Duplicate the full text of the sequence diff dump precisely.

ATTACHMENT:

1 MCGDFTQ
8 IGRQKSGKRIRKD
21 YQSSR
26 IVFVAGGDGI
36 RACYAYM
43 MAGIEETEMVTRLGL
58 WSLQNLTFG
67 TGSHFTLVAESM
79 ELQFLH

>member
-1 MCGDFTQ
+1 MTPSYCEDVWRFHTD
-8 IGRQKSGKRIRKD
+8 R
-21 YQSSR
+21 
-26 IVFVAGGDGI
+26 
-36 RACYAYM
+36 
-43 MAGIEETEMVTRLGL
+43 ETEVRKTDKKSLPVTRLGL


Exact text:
1 MCGDFTQ
8 IGRQKSGKRIRKD
21 YQSSR
26 IVFVAGGDGI
36 RACYAYM
43 MAGIEETEMVTRLGL
58 WSLQNLTFG
67 TGSHFTLVAESM
79 ELQFLH

>member
-1 MCGDFTQ
+1 MTPSYCEDVWRFHTD
-8 IGRQKSGKRIRKD
+8 R
-21 YQSSR
+21 
-26 IVFVAGGDGI
+26 
-36 RACYAYM
+36 
-43 MAGIEETEMVTRLGL
+43 ETEVRKTDKKSLPVTRLGL